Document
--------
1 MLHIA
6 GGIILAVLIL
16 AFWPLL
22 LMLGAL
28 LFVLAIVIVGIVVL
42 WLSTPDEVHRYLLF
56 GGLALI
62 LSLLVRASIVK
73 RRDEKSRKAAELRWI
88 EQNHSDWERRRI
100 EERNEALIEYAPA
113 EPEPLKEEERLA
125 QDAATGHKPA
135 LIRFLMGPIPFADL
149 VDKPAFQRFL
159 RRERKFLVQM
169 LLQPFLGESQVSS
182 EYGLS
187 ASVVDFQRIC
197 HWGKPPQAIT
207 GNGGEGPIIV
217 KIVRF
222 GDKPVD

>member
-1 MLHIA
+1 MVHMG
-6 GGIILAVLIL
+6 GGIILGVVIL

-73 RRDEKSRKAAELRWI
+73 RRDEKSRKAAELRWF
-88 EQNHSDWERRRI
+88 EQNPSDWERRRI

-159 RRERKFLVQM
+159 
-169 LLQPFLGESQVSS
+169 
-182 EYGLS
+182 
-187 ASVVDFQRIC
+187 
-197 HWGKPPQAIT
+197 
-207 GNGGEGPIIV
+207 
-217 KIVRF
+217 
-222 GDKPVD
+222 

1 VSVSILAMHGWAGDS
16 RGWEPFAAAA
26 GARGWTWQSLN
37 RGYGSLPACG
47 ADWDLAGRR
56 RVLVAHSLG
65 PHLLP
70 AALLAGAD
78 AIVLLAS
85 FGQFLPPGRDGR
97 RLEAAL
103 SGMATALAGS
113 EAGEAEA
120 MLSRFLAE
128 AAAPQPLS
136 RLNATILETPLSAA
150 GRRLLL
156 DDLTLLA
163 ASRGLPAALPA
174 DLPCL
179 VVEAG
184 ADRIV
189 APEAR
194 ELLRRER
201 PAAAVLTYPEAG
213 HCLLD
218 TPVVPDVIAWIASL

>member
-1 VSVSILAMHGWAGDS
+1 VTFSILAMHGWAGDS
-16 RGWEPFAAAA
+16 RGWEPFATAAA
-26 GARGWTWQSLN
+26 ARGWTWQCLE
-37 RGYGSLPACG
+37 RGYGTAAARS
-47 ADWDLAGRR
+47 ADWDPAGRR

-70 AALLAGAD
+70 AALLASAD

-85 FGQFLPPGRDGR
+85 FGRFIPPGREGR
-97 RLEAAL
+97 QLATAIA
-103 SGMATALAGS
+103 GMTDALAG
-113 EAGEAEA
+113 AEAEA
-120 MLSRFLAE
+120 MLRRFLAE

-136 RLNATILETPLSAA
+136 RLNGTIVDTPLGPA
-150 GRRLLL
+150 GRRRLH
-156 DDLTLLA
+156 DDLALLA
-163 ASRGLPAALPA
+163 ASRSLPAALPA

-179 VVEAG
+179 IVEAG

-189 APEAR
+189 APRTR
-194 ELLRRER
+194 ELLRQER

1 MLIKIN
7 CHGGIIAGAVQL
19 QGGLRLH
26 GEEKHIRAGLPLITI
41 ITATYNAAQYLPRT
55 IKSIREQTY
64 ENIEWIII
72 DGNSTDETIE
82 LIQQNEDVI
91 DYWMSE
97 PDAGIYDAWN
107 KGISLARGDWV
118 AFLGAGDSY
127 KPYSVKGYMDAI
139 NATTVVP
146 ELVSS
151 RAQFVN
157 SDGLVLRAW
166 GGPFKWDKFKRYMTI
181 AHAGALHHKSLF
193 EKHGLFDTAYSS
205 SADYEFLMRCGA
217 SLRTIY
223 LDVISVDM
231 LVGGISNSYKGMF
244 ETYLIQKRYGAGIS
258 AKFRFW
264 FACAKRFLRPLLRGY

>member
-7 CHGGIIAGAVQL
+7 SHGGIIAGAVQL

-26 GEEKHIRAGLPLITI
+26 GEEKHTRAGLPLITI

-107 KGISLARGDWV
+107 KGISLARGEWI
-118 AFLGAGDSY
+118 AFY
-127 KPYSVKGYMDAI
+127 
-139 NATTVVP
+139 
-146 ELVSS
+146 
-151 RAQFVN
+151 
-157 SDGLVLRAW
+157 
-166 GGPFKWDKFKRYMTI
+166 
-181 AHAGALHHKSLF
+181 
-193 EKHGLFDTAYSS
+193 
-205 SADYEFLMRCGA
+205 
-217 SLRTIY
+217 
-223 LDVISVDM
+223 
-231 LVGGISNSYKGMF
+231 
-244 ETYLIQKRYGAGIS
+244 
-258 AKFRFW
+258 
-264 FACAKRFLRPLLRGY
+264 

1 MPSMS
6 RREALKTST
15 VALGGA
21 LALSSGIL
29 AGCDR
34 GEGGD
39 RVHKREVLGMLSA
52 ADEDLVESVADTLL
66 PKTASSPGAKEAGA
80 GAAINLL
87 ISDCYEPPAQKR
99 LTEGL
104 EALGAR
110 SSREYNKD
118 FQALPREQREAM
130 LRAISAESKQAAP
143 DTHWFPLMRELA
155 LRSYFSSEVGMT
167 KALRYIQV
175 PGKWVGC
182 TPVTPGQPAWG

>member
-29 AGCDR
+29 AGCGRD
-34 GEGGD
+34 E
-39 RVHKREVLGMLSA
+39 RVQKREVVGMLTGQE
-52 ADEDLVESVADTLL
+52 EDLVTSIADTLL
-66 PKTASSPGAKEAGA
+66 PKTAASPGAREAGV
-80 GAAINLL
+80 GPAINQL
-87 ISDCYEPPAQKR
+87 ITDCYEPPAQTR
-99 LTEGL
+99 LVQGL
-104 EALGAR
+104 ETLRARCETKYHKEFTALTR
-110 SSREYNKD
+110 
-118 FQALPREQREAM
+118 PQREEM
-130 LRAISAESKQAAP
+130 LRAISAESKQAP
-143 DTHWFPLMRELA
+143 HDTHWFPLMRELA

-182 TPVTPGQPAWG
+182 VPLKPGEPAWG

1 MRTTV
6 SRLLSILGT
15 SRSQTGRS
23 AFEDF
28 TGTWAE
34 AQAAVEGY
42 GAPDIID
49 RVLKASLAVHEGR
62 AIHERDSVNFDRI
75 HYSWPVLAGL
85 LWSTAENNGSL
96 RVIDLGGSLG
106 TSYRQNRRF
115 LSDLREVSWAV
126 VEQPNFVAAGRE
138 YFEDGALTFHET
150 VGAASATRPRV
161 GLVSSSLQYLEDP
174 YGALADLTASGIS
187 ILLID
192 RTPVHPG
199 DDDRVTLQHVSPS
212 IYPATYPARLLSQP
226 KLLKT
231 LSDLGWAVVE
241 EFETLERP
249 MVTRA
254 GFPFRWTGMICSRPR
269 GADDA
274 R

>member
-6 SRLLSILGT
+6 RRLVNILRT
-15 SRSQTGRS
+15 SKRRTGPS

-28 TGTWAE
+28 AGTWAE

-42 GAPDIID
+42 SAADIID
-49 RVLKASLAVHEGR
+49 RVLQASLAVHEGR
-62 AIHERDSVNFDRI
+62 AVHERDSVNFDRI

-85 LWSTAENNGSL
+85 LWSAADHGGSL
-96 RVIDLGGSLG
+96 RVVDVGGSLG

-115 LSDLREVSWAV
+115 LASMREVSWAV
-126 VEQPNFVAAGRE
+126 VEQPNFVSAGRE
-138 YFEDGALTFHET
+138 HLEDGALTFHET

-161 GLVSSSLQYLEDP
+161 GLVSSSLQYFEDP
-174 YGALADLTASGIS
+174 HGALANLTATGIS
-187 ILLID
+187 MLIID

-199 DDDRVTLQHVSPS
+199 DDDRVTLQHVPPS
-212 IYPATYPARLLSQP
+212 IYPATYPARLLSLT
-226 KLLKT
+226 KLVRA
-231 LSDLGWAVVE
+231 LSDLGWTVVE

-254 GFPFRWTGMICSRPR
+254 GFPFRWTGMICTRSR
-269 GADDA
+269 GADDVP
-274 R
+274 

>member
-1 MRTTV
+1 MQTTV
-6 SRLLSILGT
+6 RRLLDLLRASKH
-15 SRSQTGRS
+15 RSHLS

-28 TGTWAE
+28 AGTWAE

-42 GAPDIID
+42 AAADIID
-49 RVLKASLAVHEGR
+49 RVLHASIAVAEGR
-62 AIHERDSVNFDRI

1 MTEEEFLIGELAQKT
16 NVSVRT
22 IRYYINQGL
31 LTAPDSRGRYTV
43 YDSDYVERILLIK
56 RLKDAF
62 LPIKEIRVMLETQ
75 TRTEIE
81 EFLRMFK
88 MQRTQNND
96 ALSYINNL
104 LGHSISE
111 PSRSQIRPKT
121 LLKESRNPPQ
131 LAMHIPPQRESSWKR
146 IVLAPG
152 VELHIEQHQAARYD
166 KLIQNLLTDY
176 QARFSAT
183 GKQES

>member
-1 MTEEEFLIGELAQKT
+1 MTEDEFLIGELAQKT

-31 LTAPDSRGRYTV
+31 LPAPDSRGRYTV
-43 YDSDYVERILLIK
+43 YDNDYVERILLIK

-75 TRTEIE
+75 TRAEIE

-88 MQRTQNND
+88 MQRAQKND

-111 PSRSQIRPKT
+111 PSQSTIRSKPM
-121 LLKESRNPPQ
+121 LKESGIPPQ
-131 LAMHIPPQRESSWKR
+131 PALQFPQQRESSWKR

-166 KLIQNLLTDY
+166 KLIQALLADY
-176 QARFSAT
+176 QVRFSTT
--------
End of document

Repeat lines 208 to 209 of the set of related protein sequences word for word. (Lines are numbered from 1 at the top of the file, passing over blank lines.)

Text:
-52 ADEDLVESVADTLL
+52 EDLVTSIADTLL